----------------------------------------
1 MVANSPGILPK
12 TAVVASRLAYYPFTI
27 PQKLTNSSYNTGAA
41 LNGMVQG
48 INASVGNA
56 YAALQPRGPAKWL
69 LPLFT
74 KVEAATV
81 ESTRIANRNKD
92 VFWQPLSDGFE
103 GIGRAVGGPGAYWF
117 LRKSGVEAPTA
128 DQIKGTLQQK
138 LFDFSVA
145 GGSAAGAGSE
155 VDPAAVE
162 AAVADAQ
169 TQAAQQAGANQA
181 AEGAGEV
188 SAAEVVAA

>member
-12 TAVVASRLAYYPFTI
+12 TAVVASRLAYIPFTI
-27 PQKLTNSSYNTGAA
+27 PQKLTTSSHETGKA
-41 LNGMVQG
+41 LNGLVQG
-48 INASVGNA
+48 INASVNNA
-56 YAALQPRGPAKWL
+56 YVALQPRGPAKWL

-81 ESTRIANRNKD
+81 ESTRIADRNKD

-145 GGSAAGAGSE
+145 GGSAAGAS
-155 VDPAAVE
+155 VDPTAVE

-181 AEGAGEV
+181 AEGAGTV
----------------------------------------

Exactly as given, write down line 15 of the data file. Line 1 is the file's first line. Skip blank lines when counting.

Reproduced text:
145 GGSAAGAGSE